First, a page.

Christian groups in North Korea are vowing to carry on their missionary work despite mounting risks since Korean-American activist Kenneth Bae was imprisoned two years ago.
North Korea and neighboring China have clamped down on the groups’ activities recently, and the organizations say that has forced them to become more secretive. Bae’s unexpected release has not changed that.
Bae has remained silent on his missionary work and his imprisonment. On Monday, Bae’s sister said he would not do interviews. Such reticence is necessary, said one U.S.-based activist, because of the dangers involved in propagating religion, especially in an overt, organized way, in a totalitarian state. “If one person is caught, then everyone else can suffer the consequences,” said Sam Kim, executive director of the Korean Church Coalition for North Korea Freedom, which is based in Southern California.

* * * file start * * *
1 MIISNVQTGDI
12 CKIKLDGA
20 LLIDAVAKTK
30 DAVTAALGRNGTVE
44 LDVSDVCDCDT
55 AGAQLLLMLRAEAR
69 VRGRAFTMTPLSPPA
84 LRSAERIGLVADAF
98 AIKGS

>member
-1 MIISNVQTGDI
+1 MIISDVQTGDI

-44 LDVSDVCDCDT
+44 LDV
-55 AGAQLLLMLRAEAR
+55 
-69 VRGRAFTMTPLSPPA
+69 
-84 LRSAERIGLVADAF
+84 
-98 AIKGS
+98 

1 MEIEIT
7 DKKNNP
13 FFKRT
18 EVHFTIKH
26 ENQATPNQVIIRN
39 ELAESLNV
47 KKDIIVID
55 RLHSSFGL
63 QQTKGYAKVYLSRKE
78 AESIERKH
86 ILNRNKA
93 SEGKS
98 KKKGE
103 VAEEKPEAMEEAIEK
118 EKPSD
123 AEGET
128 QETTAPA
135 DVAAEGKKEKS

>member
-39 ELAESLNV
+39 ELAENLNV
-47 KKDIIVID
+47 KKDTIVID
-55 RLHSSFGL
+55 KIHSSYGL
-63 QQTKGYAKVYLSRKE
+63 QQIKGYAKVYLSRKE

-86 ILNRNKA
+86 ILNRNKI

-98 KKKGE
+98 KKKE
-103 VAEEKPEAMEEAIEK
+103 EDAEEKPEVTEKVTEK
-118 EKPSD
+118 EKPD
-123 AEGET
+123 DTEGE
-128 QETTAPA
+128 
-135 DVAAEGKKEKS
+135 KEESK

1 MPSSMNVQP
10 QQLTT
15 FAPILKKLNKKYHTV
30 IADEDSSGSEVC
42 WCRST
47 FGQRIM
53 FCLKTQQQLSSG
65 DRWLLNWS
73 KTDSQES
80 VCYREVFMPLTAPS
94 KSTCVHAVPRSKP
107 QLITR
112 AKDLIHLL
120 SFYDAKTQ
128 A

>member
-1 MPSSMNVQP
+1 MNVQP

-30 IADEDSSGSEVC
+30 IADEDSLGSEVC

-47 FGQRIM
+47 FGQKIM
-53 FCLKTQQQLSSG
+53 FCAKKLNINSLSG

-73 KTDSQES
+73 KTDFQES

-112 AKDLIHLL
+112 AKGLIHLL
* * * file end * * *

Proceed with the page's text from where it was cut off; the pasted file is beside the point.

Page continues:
“We have to come up with a strategy to avoid another case like Kenneth Bae’s,” said Kim Seung-eun, a missionary for the Caleb Mission, which is based in South Korea’s South Chungcheong Province but frequently travels to North Korea.
Open Doors, a group that monitors religious persecution globally, says North Korea is the worst country to be Christian. It says 70,000 Christians are in labor camps there.
The clamp-down on Christian-backed humanitarian organizations along the North Korea-China border has made it harder for activists to aid fleeing North Koreans. “The people I talk to – the rescuers – say that it’s tough right now,” said Melanie Kirkpatrick, who has written a history of the “underground railroad,” the network that helps people escape from North Korea.